Shooting for Records in Annapolis to Newport

Published on June 8th, 2019

(June 8, 2019) – Prospector blasted off the starting line while being powered by a fractional asymmetrical spinnaker and staysail configuration. Part-owner Marty Roesch was at the helm as the Mills 68-footer rapidly pulled away from the rest of the 23-boat fleet that started the 2019 Annapolis-to-Newport Race (A2N) this morning.

Prospector, owned by a syndicate known as Shelter Island Transatlantic Partners, was passing Poplar Island just over a half hour after starting. Larry Landry, one of four owners, was hopeful of exiting the Chesapeake Bay by around 8 p.m. this evening.

“This boat really has some giddy-up to her,” said Landry, noting the Mills 68 has reached speeds of 25 knots downwind. Indeed, Prospector was rocketing along at approximately 17 knots on a tight reach on Saturday and was soon out of sight of the large spectator fleet that gathered for the second Annapolis-to-Newport Race start.

Conditions were similar to those that propelled yesterday’s starters down the bay – 10 to 14 knots out of the east-northeast with gusts in the upper teens.

Shelter Island Transatlantic Partners initially got involved with grand prix offshore racing with the original Prospector, a Farr 60 built by Carroll Marine. That boat was formerly known as Carrera and set the Annapolis-to-Newport Race record in 2001. Annapolis professional Chris Larson skippered as Carrera completed the 475-nautical mile course in 42 hours, 58 minutes and 12 seconds.

That course record stood for 15 years until it was finally broken during the 2017 edition of Annapolis-to-Newport. Warrior, a Volvo 70 skippered by Stephen Murray Jr., completed the passage in 40 hours, 14 minutes and 36 seconds.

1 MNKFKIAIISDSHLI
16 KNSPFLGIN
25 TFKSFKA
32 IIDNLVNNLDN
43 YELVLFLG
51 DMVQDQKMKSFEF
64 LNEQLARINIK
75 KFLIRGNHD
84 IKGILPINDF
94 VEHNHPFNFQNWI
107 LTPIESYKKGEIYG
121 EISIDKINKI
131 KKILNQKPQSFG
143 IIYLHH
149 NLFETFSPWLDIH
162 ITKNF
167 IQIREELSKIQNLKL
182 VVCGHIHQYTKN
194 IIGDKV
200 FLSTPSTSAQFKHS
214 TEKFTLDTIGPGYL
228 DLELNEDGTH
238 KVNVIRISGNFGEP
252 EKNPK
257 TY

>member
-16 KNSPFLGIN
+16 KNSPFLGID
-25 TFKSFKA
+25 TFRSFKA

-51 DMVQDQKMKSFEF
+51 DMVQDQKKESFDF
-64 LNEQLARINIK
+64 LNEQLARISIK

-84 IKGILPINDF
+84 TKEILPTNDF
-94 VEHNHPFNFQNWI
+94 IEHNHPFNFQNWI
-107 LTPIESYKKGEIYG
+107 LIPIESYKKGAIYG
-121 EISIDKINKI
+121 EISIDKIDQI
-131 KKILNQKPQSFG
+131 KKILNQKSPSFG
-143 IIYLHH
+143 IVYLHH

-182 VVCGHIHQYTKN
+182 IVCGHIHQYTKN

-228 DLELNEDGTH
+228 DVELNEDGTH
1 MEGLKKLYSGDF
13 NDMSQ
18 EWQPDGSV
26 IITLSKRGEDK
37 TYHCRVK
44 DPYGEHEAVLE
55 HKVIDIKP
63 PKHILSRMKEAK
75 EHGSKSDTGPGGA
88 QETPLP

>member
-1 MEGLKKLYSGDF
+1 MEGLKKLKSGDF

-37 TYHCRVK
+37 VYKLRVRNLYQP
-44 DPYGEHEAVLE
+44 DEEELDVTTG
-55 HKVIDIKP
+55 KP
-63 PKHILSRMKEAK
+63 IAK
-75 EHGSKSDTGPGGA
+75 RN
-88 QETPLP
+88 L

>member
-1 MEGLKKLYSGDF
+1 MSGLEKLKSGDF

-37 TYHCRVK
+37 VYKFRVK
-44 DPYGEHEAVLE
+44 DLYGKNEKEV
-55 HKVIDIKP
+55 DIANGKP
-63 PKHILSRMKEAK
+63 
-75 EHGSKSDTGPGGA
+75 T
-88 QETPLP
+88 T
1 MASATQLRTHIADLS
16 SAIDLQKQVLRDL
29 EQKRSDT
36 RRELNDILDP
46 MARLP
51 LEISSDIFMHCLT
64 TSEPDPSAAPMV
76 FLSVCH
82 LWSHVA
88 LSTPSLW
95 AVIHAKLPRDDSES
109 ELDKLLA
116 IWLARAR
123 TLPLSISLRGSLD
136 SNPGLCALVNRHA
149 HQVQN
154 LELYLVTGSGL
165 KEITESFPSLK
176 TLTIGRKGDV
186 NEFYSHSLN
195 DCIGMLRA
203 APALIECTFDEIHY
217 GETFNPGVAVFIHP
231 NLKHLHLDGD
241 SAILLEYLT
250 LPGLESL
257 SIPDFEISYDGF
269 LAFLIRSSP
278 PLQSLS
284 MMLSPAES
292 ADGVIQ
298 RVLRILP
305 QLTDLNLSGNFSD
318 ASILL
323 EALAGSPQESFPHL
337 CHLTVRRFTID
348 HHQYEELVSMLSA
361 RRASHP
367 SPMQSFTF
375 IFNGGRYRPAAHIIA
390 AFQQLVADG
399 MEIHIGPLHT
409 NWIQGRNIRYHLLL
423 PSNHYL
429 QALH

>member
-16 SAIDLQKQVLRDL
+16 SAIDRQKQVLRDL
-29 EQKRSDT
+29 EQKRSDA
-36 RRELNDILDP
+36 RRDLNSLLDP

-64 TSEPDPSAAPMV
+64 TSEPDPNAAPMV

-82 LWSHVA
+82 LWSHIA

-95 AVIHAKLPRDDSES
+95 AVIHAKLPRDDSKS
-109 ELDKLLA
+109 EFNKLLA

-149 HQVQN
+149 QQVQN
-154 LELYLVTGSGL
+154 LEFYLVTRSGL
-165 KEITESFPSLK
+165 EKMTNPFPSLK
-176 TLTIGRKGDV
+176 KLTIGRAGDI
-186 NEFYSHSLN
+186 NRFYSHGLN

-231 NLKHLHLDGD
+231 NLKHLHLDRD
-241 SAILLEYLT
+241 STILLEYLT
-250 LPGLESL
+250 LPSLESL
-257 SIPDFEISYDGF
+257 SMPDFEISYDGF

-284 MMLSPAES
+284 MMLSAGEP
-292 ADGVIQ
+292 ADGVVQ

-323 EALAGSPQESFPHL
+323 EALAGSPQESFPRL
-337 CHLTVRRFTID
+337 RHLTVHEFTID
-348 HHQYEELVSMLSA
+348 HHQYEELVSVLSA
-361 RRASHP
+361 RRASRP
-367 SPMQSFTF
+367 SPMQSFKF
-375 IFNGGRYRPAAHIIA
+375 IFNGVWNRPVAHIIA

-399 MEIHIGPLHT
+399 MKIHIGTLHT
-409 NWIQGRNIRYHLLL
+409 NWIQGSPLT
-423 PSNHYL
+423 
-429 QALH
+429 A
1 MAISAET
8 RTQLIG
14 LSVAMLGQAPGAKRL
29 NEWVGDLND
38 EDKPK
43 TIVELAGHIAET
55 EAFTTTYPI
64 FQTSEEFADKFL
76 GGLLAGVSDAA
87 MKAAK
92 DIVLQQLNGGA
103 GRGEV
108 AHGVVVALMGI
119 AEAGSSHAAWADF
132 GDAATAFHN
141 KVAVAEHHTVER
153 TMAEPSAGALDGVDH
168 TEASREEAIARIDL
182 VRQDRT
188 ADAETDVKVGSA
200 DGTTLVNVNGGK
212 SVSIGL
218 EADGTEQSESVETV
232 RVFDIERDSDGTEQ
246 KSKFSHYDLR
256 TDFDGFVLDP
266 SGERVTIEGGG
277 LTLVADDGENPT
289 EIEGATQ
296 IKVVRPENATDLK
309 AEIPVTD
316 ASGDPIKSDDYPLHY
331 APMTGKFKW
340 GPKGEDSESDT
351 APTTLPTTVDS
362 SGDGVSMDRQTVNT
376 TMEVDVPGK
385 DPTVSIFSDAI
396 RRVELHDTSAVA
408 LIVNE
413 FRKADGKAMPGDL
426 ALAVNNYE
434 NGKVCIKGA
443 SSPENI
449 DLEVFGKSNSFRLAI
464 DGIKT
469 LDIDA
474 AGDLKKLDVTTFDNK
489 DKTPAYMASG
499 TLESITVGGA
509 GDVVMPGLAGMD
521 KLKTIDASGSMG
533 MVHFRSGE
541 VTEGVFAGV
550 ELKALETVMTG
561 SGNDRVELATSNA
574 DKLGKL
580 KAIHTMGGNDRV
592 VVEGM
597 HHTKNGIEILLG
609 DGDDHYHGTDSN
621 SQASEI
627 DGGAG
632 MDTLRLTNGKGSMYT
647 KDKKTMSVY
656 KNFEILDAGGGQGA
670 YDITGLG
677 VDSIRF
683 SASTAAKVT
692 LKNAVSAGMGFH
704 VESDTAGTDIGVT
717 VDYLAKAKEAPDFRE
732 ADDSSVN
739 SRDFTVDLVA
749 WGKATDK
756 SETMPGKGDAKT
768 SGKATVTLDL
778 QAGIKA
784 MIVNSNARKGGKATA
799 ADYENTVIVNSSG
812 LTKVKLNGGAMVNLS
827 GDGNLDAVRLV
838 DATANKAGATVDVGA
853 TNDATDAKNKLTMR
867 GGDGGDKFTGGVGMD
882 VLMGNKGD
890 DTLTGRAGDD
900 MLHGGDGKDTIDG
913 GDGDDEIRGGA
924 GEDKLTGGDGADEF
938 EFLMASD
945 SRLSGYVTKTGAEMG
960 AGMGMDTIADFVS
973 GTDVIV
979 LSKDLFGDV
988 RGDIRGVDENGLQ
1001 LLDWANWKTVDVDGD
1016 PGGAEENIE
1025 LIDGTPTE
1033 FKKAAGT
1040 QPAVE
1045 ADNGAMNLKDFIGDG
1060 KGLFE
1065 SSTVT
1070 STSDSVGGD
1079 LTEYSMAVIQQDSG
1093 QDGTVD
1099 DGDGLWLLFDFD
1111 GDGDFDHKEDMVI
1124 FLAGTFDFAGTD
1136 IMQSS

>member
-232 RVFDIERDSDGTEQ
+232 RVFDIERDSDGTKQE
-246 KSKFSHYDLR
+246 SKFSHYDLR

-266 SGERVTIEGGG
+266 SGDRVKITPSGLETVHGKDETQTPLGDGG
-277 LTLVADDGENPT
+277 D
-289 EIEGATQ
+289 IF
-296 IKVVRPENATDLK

Prospector’s four owners, which include Paul McDowell and Dr. David Siwicki in addition to Landry and Roesch, are hopeful of bettering Warrior’s mark. “This boat is most certainly capable of breaking the record,” Landry said on Friday night. “I think the forecast might put us in position to do so.”

Weather Routing Incorporated, which is providing daily forecasts for A2N, shows today’s starters enjoying running and reaching conditions well into tomorrow morning. Long-range forecasts call for the wind to shift east then east-southeast, which would produce downwind conditions in the Atlantic Ocean as well.

“It appears to be a very favorable forecast, but you just never what the wind conditions will actually be,” said McDowell, adding that it sets up as “a rather unusual Annapolis-to-Newport in terms of sailing angles.”

Landry and McDowell agreed it’s imperative that Prospector be able to head toward Newport upon entering the Atlantic Ocean. If the predicted easterly wind shift does not come through, the Mills 68 might have to head offshore for many hours in order to improve its sailing angle.

“This race is going to hinge on when we get into the ocean and what we find out there. The timing of that shift in the ocean will be crucial,” Landry said. “We need to be able to turn left and go northeast in the ocean. So that right-hand shift is a critical variable for us.”

Prospector is doing A2N with a primarily amateur crew with the four owners holding important roles. Landry is the tactician while McDowell and Roesch are aboard watch captains. Dr. Siwicki, one of the three original owners along with Landry and McDowell, works the pit.

Roesch, an Annapolis resident who owns the J/111 Velocity, recently joined the partnership and is one of the primary helmsmen along with McDowell. Artie Means (navigator), Henry Little (runners), Dave Scott (main trimmer), Stuart MacNeil (headsail trimmer) and Quinn Tobin (pit) are the professionals onboard.

“This is a very good all-around boat that performs well in all points of sail,” McDowell said. “It is very well-built and sails very nicely whether going upwind or downwind.”